A joint venture between KBR and Aerodyne has secured a potential $531 million Mechanical Integrated Services and Technology II contract from NASA to provide engineering services for spaceflight and ground systems, including the development and validation of new technologies for future space and science missions.
The cost-plus-fixed-fee, indefinite-delivery/indefinite-quantity contract has a five-year base period and one option for a six-month extension, KBR said Wednesday.
The joint venture will work primarily at Goddard Space Flight Center in Greenbelt, Maryland, as well as other NASA centers and locations.
“I am very excited about this technical partnership with KBR,” commented Andrew Allen, Aerodyne’s CEO and the majority partner in the joint venture.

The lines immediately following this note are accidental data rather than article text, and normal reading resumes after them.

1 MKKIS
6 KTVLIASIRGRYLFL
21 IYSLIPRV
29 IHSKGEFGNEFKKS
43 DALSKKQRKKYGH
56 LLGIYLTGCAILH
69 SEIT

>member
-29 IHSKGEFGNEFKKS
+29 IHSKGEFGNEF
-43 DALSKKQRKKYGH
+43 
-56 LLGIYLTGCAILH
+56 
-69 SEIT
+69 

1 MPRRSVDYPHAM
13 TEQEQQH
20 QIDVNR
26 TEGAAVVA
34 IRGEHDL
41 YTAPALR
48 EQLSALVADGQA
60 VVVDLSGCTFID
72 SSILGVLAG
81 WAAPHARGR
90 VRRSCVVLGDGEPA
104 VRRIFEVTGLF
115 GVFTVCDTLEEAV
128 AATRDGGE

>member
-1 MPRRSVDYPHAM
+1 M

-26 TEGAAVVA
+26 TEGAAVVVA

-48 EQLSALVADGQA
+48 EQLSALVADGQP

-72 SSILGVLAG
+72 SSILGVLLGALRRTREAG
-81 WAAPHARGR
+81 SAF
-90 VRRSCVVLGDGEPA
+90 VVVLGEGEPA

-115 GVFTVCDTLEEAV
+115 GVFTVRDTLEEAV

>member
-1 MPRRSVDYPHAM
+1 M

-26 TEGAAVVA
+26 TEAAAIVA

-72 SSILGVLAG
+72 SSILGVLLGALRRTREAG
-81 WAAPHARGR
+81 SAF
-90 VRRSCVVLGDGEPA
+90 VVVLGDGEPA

“We have worked extremely hard to assemble top industry talent to support Goddard Space Flight Center. The joint venture combines the resources of two excellent and well-known engineering firms,” added Allen, a veteran NASA Space Shuttle pilot.
The contract requires the joint venture to provide a broad array of engineering services that include design, analysis and verification services, along with technical support for the development of space flight, airborne and ground-based instruments and equipment.
The joint venture will also support flight operations activities, contamination control and thermal coatings and optics and optical systems design, as well as research and technology development support services for new NASA missions.
KBR has over 60 years of experience with NASA and performed similar work under the MIST I contract.
“Space travel and scientific discovery take collaboration. KBR currently operates at 11 NASA centers and is one of the world’s largest human spaceflight support organizations. Together, with Aerodyne, we bring a compelling and comprehensive portfolio of expertise to propel NASA to study and explore the universe,” stated Stuart Bradie, president and CEO of KBR.